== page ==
Bite-sized courses provide sustenance in Australia

Despite scepticism about the business model, short courses prove an earner for cash-starved institutions

September 15, 2021
Trainer feeding an Australian sea lion in Sea World Gold Coast Australia as a metaphor for bite-sized courses provide sustenance in Australia
Source: Alamy

Short courses are standing taller in Australian higher education revenue streams as universities harness Covid relief funding and overseas commercial opportunities.

More than 30 universities and a dozen independent providers have shared over A$250 million (£134 million) that was allocated in the 2020 federal budget to subsidise 50,000 certificate course places. The money has helped bankroll 750 offerings, according to an analysis by Australian National University policy expert Andrew Norton.

Innovative commercial models are also emerging. The University of South Australia (UniSA) has joined forces with Irish professional services giant Accenture to deliver both top-up and degree-length courses in a deal that could dwarf enrolments through its conventional programmes.

UNSW Sydney has captured business from overseas students through a 16-week preparatory course for applicants who failed to meet foreign universities’ admission requirements.

Such developments demonstrate short courses’ potential as viable earners, despite Professor Norton’s suspicion that universities could not overcome determined competition from organisations such as LinkedIn Learning and YouTube, which could meet people’s precise skill needs at very low cost.

Professor Norton said he was also sceptical of claims that economic restructuring was driving workers to constantly update their skills. His analyses of the relevant data sources – such as tax claims for self-education expenses and universities’ revenue from continuing education – had found that most were “in decline”.

But some of these indicators have rebounded since Covid’s emergence. And with Canberra subsidising short courses until the end of the year, universities are embracing them and linking them to longer offerings. “They’re desperately looking for any revenue source, and this is one of them,” Professor Norton said.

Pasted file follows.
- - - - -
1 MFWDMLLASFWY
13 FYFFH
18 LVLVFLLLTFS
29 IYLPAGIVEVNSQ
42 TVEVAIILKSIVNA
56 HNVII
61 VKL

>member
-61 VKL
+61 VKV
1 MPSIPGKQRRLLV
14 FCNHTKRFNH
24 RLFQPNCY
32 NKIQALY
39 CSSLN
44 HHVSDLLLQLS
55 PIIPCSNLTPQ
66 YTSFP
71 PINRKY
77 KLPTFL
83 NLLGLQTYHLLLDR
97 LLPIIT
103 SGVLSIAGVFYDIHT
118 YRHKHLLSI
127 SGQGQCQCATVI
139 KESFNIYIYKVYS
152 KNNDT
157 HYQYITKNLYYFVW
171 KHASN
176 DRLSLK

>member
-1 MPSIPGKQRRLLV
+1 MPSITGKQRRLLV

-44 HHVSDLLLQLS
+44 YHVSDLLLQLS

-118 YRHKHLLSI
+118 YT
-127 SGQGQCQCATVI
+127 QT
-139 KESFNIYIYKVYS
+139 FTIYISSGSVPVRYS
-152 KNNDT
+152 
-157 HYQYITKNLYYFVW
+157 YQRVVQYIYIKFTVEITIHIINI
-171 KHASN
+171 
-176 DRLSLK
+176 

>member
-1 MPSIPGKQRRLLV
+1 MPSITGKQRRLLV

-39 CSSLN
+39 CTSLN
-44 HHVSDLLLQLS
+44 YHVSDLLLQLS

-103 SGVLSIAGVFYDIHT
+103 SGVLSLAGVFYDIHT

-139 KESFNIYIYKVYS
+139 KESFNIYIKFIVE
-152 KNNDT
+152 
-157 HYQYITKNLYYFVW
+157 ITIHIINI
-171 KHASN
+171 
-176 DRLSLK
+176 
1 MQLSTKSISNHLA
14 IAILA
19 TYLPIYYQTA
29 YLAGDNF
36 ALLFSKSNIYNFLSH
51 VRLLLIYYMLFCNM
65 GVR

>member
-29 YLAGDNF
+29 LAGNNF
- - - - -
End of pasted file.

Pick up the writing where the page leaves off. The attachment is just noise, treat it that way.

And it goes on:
Monash University’s suite of six-month courses includes an undergraduate certificate in mental health that attracted more than 1,100 students when it began in July – including 800 police alerted to the course by their employer.

Monash said the course, rolled out in the aftermath of the Black Summer bushfires, the pandemic and the Covid-induced recession, met a perceived need for “skilled and empathetic” workers “who truly understand mental health”.

UniSA’s joint venture with Accenture matches the university’s online education capability with the company’s expertise in digital business – not to mention its 500,000-plus employees and its global client base.

Under plans set for 2022, Accenture will supply the educational material, which the university will gauge for quality and tweak for online delivery. Students, including the company’s staff as well as its clients, will gain branded credentials that can be parlayed into full degrees.

“While we’ve had some success in offering professional courses in the past, this opens up an audience that we would never have gained access to through conventional marketing,” said UniSA provost Allan Evans.

“To have sustainable, high-quality online delivery of microcredentials, you have to have a significant customer base, and Accenture pretty much opens up the world to UniSA.”

UNSW’s Transition Program Online, which was planned before Covid’s emergence, guarantees entry to degrees offered by the Australian host and five New Zealand and UK institutions – with more partners in the pipeline. The decision to produce an online version of the course, which has been offered on-campus for 15 years, proved providential after Australia’s borders closed.

While it is designed to enhance UNSW’s profile and boost its overseas enrolments, the course has proven a tidy earner in its own right. Some 100 students so far have paid the tuition fees of A$15,960 each – including aspiring UK students who narrowly failed to gain admission.

UNSW Global’s acting chief executive, Sarah Lightfoot, said such students were surprisingly common. “They’ve just fallen short. Sometimes it’s by one mark.”

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